A constitution of their own

Greenland wants to prepare for its future independence by drawing up a constitution, but Copenhagen isn't so keen on the idea

The time is right for Greenland to begin looking into the practicalities of drawing up its own constitution, lawmakers in the self-governing member of the Kingdom of Denmark agree.

“We could be seeing the establishment of a number of major industrial projects, and it is important that we have had the chance to speak with each other about how we want our society and our country to look like,” Premier Aleqa Hammond, said during celebrations of Greenland’s national day on June 21.

The idea of a separate constitution for Greenland was first put forward in 2011. At that time, the previous government began the process of establishing constitutional commission.

An election in 2013 put the work on hold, but now Hammond says the work will resume and expects to seat a committee before the next general election is scheduled to be held, in 2017.

Hammond admitted that the consititution’s eventual goal was to form the basis of an independent Greenland. She has previously stated that she hopes Greenland will break away from Denmark in her lifetime, but she made it clear that preparing the groundwork for that would take time.

“Right now, it’s important that we take stock of ourselves and improve our legal, economic, cultural and social competencies and capacities so that we can allow them to harmonise with our values.”

The most recent agreement defining Greenland’s relationship to the Kingdom of Denmark was adopted in 2009. That document permits the country to declare its independence at any time it sees fit.

Two years after the agreement took effect – in the fall of 2011 – Siumut, Hammond’s party, then in opposition, became the first to suggest a constitutional committee, whose work, it said, would help the country define itself as a single nation.

A nearly identical proposal was eventually put forward by the government at the time and approved by a parliament.

Given the broad agreement about drawing up a constitution, the most difficult task a constitutional committee will face will be to convince Copenhagen that a Greenlandic constitution may exist side by side with the existing Danish constitution.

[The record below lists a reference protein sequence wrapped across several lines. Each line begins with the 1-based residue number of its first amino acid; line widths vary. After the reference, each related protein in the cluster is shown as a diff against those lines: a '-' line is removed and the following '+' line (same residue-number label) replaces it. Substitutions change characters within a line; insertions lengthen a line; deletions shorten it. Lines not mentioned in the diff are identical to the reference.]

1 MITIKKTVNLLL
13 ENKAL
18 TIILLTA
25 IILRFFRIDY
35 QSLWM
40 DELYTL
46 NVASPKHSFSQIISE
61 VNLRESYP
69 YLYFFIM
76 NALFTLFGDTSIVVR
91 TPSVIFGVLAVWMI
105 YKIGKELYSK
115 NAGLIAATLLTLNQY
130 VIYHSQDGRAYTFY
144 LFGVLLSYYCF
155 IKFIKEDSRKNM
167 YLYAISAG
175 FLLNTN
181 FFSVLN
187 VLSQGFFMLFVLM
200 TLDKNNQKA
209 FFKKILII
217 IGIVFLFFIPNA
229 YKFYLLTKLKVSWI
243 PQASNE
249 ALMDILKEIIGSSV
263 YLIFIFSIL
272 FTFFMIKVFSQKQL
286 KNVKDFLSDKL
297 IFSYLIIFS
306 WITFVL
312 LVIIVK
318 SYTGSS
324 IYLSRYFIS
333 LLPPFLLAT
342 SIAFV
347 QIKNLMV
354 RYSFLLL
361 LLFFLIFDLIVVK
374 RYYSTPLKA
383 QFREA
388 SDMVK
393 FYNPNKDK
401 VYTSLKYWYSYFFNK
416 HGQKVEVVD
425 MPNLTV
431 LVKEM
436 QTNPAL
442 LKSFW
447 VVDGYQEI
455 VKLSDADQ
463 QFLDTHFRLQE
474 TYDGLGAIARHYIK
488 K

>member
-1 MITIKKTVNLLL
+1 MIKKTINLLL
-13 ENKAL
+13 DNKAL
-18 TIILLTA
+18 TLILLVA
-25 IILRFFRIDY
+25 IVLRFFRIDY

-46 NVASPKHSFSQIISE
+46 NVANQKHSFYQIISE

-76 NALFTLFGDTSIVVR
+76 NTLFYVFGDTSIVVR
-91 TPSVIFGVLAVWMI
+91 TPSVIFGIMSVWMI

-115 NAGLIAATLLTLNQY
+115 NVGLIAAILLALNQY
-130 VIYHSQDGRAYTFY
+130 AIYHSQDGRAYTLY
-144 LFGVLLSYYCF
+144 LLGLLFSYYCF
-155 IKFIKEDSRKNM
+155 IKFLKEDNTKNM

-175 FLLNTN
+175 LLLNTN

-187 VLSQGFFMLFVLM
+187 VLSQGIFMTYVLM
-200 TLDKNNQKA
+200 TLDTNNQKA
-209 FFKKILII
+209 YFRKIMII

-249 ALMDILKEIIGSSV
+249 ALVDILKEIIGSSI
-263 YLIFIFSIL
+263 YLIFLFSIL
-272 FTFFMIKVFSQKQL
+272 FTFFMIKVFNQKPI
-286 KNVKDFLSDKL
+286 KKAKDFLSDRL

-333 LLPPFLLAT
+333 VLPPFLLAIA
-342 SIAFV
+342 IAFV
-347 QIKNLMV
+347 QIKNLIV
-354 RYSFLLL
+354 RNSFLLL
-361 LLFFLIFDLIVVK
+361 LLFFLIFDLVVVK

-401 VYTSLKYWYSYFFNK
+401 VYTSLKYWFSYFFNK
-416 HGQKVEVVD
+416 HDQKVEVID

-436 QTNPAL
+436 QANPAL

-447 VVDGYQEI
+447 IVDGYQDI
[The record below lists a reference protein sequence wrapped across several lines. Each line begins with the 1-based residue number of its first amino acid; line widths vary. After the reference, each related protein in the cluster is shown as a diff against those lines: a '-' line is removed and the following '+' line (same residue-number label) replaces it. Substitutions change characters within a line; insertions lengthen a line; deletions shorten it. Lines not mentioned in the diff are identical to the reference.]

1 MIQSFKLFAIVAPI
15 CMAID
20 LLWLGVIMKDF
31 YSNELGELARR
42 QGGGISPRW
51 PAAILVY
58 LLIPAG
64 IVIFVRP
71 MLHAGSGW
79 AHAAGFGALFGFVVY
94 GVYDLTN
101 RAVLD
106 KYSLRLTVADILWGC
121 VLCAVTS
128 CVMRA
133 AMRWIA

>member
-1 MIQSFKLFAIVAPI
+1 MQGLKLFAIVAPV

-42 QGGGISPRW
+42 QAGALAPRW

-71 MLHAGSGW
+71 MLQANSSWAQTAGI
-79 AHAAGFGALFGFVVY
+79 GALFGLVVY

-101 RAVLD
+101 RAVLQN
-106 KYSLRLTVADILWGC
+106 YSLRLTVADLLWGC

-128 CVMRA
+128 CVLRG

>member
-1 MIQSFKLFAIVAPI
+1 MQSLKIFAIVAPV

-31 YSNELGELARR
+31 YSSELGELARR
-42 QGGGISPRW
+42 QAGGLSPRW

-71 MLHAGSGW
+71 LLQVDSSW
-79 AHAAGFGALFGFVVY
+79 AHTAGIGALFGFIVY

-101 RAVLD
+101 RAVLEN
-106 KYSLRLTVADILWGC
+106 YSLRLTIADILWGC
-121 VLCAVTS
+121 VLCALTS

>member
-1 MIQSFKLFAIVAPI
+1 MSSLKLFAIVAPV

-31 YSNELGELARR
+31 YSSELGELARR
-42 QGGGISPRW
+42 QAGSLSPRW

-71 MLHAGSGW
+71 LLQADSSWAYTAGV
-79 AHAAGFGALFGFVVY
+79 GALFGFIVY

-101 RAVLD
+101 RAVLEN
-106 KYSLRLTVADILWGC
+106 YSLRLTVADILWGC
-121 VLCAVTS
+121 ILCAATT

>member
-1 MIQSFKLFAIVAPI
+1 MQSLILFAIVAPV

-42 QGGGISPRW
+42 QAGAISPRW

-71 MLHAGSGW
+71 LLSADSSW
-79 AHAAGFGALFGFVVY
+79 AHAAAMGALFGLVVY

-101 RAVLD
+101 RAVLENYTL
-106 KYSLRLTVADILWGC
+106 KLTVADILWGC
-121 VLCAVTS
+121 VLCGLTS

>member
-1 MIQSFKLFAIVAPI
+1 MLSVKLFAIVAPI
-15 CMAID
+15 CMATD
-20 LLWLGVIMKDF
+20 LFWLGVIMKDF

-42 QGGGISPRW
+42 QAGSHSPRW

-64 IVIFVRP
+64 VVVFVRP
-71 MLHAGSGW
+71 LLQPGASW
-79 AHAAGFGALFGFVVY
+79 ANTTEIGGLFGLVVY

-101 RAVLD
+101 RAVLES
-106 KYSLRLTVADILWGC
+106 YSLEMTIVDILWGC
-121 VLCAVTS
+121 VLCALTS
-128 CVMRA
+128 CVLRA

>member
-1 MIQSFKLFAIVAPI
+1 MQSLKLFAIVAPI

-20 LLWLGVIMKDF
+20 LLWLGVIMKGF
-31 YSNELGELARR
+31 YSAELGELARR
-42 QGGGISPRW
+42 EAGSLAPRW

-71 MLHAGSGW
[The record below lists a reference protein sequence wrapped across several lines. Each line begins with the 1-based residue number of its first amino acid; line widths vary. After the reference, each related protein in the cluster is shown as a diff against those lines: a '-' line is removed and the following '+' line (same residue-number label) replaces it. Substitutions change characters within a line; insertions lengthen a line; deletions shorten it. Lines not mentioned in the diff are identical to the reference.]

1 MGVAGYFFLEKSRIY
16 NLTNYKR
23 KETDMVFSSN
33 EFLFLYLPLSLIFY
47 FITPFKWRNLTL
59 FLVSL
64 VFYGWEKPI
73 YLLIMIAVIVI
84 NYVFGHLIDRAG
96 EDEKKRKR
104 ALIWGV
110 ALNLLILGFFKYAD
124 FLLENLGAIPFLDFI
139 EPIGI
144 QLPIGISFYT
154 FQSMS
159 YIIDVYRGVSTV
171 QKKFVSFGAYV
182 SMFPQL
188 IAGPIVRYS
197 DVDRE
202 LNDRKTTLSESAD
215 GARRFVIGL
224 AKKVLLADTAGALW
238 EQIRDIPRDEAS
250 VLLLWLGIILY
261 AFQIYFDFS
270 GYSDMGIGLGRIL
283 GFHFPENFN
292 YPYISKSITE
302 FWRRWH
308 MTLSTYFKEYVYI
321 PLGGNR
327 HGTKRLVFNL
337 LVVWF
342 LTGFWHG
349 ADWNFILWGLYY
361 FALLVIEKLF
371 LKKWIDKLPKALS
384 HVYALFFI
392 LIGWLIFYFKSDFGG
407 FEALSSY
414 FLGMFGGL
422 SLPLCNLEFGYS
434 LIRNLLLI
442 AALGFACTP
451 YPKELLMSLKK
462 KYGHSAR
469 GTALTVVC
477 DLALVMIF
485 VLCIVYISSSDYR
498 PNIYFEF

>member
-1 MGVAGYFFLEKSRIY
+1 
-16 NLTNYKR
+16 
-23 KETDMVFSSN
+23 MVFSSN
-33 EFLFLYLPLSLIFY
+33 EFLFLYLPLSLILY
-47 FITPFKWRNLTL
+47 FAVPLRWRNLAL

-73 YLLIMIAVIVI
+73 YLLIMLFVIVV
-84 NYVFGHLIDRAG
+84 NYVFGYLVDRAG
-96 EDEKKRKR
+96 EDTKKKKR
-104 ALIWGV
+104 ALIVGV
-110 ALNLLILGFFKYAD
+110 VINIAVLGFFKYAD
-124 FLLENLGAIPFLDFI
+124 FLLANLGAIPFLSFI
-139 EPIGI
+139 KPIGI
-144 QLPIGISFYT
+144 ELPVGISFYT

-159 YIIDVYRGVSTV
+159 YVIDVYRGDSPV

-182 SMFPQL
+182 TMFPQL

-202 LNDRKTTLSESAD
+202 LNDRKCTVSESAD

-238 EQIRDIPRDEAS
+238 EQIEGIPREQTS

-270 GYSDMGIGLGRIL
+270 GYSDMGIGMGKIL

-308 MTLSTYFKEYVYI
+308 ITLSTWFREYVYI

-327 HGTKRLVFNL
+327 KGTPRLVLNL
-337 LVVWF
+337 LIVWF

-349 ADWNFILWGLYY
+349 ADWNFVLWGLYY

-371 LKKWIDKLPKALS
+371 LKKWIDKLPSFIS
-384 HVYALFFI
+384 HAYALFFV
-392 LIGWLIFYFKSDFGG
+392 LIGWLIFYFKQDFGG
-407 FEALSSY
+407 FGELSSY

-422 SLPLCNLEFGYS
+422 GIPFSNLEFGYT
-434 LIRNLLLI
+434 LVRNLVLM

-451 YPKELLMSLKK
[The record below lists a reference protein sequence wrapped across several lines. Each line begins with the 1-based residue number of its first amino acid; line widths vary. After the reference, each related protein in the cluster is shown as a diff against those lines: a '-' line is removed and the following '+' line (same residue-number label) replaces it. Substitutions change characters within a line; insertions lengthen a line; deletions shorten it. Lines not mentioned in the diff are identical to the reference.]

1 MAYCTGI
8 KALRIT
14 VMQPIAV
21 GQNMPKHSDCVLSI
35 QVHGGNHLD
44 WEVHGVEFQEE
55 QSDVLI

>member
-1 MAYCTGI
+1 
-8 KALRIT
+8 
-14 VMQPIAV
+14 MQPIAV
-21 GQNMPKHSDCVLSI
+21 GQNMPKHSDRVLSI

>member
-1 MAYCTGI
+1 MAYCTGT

Mixed messages
According to the letter of the law, says Ole Spiermann, a legal expert familiar with Nuuk-Copenhagen relations, that might not be possible. But, he pointed out that there were multiple examples in the current relationship between Denmark, Greenland and the Faroe Islands, the third member of the Kingdom of Denmark, of the constitution being violated.

Copenhagen has sent mixed messages about constitutions for the two countries. In 2010, the previous government told the Faroes that it could not adopt a constitution without leaving the kingdom. The current government, however, has softened its stance; in its most recent statement about the matter, it said constitutions, if passed, would be seen as supplementary to existing legal frameworks.

“The government respects Greenlandic and Faroese wishes to draw up their own constitutions, but it is important that they do not cast doubt” on the two countries’ relationship to Denmark.

When Greenland’s parliament approved the constitutional committee in 2011, it stated that it would be compatible with the Danish constitution and the Self-Rule Act – perhaps not wishing to give Copenhagen reason to dispel the legal grey zone.

According to Spiermann, the actual document that Greenland ended up with would be less important than the debates they had during the process of drawing it up.

“Independence isn’t just a status,” he said. “It is also the process of coming to a decision. A part of Greenland’s independence lies in the fact that it is the people of Greenland themselves who decide whether Greenland is to be independent.” M


By Kevin McGwin

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